New Johns Hopkins research suggests that people who undergo minimally invasive placement of stents to open clogged leg arteries are significantly less likely than those who have conventional bypass surgery to need a second treatment for the condition within two years.
For now, bypass surgery remains the gold standard for treating symptoms of peripheral artery disease (PAD), but the Johns Hopkins researchers are hopeful that further study will confirm the advantage their study shows for the stents.
The researchers, reporting online in the Journal of Vascular Surgery, also found that both treatments were equally successful in restoring healthy blood circulation to the legs. But threading a stent through an artery through access in the groin and into the blocked leg vessel to create a wider path for blood requires no general anesthesia and is typically associated with shorter hospital stays and recovery times than open bypass, they add.
"We are constantly looking for the best way to improve quality of life for the 10 percent of the population who suffer from peripheral artery disease," says study leader Mahmoud B. Malas, M.D., M.H.S., an associate professor of surgery at the Johns Hopkins University School of Medicine, director of endovascular surgery and director of The Vascular and Endovascular Clinical Research Center at Johns Hopkins Bayview Medical Center. "Our study suggests the minimally invasive approach shows real promise, and we are embarking on a large, randomized study of the two procedures to develop guidelines that can be used for determining when a stent is likely to be best and when a bypass cannot be avoided."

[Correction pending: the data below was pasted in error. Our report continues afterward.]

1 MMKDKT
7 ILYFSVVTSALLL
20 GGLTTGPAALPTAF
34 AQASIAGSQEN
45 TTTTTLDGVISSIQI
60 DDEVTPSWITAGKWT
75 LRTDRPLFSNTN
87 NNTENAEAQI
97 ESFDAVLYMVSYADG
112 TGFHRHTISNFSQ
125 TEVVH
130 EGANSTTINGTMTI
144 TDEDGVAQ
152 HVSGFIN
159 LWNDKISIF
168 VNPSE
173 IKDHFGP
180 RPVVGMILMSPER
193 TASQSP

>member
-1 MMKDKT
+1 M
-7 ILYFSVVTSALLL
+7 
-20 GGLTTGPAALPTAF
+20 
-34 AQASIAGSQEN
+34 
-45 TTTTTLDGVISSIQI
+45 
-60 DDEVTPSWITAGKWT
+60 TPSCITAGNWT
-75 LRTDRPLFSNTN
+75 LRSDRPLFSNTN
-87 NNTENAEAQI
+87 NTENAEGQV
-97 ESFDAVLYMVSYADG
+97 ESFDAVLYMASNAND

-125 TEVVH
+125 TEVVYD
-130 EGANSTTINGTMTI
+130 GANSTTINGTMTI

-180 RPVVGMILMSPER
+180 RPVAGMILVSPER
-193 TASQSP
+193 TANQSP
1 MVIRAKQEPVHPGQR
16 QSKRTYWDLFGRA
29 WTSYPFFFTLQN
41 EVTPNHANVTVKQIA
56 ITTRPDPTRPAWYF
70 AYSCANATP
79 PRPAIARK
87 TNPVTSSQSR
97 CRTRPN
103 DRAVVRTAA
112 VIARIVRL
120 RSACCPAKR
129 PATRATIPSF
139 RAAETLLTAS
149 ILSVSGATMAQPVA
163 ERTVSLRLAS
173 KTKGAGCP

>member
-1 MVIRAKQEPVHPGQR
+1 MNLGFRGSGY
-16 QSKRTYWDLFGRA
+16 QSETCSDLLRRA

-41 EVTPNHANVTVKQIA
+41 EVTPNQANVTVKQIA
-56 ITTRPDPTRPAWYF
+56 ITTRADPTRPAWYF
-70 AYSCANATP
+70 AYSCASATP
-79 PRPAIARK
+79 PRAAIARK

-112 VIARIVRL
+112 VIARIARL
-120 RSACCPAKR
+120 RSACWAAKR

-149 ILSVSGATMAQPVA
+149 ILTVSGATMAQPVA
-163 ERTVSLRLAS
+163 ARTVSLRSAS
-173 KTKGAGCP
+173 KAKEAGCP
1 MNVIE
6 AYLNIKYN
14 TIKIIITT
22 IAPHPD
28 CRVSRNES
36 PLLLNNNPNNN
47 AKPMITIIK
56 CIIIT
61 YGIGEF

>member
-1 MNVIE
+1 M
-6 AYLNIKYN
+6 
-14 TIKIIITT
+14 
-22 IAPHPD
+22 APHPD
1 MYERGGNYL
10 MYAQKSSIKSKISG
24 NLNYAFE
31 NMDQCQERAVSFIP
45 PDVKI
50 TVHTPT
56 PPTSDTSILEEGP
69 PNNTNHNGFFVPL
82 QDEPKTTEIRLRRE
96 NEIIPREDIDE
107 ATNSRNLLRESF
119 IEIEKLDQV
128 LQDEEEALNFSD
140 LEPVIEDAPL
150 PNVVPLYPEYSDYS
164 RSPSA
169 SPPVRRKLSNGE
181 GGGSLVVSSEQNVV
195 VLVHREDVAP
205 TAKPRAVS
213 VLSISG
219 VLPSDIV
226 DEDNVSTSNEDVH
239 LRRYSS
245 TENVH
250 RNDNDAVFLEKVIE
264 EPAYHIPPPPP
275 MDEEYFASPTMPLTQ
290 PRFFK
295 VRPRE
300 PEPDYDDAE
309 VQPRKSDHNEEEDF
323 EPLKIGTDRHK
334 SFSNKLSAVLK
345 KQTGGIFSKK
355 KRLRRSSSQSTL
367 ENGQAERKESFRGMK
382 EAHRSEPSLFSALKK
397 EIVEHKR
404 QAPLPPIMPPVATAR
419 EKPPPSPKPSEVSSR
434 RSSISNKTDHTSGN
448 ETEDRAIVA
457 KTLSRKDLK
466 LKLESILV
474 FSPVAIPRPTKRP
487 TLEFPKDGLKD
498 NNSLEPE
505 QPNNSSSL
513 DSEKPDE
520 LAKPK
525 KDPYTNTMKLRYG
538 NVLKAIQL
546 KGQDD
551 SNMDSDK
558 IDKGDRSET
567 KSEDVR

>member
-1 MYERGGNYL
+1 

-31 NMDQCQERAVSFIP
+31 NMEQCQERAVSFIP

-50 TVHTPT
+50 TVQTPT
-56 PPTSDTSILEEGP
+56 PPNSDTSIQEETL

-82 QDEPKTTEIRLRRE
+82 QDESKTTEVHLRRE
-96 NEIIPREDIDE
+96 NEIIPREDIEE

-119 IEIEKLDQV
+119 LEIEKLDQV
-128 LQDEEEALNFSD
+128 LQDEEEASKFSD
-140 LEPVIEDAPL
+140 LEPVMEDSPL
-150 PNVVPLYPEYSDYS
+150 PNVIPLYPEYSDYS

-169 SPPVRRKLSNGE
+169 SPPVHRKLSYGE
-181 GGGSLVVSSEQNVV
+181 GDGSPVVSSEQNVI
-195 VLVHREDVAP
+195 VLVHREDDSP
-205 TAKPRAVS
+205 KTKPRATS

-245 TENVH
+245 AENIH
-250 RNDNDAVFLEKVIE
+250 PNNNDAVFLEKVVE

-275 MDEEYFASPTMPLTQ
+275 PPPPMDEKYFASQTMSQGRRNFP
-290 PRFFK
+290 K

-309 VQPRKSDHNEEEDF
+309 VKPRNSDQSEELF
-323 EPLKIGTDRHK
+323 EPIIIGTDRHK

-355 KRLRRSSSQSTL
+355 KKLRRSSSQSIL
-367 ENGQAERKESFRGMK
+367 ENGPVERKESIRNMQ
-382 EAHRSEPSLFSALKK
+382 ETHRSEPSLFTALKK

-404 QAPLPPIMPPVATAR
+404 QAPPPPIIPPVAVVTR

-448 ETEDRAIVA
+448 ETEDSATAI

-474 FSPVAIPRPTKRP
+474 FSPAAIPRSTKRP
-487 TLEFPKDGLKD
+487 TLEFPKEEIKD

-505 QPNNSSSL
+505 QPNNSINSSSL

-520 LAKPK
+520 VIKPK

PAD is a common circulatory problem in which narrowed arteries reduce blood flow to the limbs, a likely sign of a widespread accumulation of fatty deposits in the coronary and cerebral vessels, where blockages may lead to heart attacks and stroke, respectively. Without enough oxygen-rich blood flow to keep up with demand, people experience PAD's most notable symptom - leg pain when walking. As the disease progresses, patients may develop gangrene or open sores that threaten the limb.
Once the pain is serious and chronic, even without walking, doctors consider manually bypassing the blockages. In contrast to minimally invasive stenting, a so-called femoral-popliteal bypass requires a large incision to open the leg, and the surgical attachment of a piece of vein or a synthetic tube above and below the blockage to reroute blood flow.
The small study, just published, was conducted by analyzing records from 104 patients with PAD who either got a stent or a bypass operation at Johns Hopkins Bayview Medical Center between September 2005 and September 2010. The average age of patients in the study was 68 years.